We are come now to the seventh and la ft Day of their Council; and on this day, this was the main Query amongst them: If Christ be come, then what Rules and Orders hath he left his Church to walk by? This was a great Queftion amongft them: and because they did not believe the New Teftament, nor would be guided by it,they demanded some other Inftruction to direct and guide thein in this point: Thereupon fix of the Roman Clergy (who of purpose were sent from Rome by the Prpe, to aisilt in this Council) were call'd in, viz. two Jefuits, two Friars of the Order of St. Augustine, and two of the Order of St. Francis. And these being admitted into the Council, began to open unto them the Rules and Doctrine of the Holy Church of Rome, as they call it) which Church they magnified to them for the Holy Catholick Church of Chrift,and their Doctrine to be the infallible Doctrine of Christ, and their Rules to be the Rules which the Apostles left to the Church for ever to be observ'd, and that the Pope is the Holy Vicar of Chrift, and the Succeffor of St. Peter : And for inftance in some particulars they affirm’d the real presence of Christ in the Sacrament, the religious Observation of their Holy Days, the Invocation of Saints praying to the Virgin Mary, and her commanding Power in Heaven over her Son, the Holy use of the Cross and Images, with the reft of their Idolatrous and Superftitious Worship ; ali which they commended to the Assembly of the Jews, for the Doctrine and Rules of the 'A poftles. But so soon as the Affembly had heard these things from them, they were generally and exceedingly troubled thereat, and fell into high Clamors again them and their Religion, crying out, Na Christ, to'Woman-God,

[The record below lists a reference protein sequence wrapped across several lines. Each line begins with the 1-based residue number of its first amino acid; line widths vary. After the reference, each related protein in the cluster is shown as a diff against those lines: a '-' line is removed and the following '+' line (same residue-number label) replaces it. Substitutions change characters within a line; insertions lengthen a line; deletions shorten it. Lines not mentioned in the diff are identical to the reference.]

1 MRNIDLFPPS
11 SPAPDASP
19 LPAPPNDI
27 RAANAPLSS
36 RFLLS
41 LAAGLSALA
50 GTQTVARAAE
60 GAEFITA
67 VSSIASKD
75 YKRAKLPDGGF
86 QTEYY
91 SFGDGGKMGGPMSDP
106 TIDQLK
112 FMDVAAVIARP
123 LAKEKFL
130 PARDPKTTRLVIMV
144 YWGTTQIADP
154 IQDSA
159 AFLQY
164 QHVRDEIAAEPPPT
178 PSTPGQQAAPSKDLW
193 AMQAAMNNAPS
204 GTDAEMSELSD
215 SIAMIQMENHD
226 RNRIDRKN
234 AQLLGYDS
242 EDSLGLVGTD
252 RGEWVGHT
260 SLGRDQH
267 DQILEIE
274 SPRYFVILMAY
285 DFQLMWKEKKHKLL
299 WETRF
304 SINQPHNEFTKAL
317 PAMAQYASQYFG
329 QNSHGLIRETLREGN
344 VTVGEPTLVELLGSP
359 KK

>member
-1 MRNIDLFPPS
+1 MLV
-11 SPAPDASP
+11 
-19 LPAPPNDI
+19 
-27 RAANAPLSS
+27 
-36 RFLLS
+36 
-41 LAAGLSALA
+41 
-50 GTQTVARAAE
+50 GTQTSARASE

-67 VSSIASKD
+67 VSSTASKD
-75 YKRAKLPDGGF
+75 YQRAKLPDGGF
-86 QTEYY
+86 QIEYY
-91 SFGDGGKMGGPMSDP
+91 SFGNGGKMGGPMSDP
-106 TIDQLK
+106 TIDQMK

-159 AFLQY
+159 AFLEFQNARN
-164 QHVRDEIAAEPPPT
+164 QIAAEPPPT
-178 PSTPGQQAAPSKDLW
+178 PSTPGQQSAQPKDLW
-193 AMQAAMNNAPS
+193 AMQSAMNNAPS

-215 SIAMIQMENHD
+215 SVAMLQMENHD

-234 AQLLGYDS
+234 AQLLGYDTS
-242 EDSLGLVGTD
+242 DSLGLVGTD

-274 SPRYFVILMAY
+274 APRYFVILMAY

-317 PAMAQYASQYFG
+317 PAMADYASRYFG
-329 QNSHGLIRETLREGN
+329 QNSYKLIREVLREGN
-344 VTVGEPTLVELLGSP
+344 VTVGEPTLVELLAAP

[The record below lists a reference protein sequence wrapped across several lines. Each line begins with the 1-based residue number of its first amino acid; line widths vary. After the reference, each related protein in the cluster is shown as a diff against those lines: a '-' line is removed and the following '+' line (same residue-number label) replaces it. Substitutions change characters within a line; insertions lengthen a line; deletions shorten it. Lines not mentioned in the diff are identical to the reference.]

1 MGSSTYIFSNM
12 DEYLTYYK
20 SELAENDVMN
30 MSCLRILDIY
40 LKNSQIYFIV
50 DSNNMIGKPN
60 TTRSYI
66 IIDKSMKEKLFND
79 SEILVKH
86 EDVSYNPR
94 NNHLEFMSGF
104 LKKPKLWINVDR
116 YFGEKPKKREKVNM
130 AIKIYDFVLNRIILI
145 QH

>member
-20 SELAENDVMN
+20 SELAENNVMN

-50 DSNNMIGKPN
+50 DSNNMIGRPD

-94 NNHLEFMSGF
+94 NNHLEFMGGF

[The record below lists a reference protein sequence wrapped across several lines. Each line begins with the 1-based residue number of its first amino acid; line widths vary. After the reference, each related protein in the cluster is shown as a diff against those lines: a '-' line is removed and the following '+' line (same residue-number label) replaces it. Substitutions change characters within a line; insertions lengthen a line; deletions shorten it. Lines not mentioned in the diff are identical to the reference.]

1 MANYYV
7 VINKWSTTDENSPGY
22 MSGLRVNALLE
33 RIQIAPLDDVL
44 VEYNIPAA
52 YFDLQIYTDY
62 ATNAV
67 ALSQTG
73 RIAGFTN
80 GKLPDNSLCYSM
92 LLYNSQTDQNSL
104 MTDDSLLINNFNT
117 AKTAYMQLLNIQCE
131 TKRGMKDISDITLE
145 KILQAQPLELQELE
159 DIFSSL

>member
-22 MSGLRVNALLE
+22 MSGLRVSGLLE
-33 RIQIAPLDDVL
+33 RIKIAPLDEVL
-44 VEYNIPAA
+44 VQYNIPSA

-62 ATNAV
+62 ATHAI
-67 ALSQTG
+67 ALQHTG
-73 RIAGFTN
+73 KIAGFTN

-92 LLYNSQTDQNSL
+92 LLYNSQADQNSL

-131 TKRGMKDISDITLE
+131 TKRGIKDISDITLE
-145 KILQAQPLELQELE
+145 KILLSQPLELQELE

* Intercesion of Saints, no Worshipping of Images, no praying to the Virgin · Mary, doc. Truly their Trouble hercat was so great, that it
troubled me to see their impatience : they rent their Clothes,
and caft duft upon their Heads, and cryed out aloud, Blasphemy, i Blasphemy; and upon this the Council broke up. Yet they al
sembled again the eighth Day; and all that was done then, was to agree upon another meeting of their Nation three Years after ; which was concluded upon before their final Diffolution.
I do believe there were many Jews there that would have been persuaded to own the Lord Jesus; and this I assure you for a Truth, and it is for the Honor of our Religion, and the enCouragement of our Divines: One eminent Rabbi there did deliver me his Opinion in conference with me, that he at first feared that those which were sent from Rome, would cause an unhappy Period to their Council; and professed to me, that he much desired the presence of some Proteftant Divines, and er pecially of our English Diyines, of whom he had a better Opinion, than of any other Divines in the World : For he did believe tbat we have a great Love to their Nation; and this ReaSon he gave me for their good Opinion of our Divines, because he underftood that they did ordinarily pray for the Conversion of their Nation; which he did acknowledg to be a great Token of our Love towards them : And especially he commended the Ministers of London for excellent Preachers, and for their Charity towards their Nation; of whom he had heard a great Fame. As for the Church of Rome, they account it an Idolatrous Church, and therefore will not own their Religion : and by conversing with the Jews, I found that they generally think, that there is no other Christian Religion in the world, but that of the Church of Rome ; and for Rome's Idolatry, they take offence at all Christian Religion. By which it appeareth that Rome is the greatest Enemy of the Jews Conversion.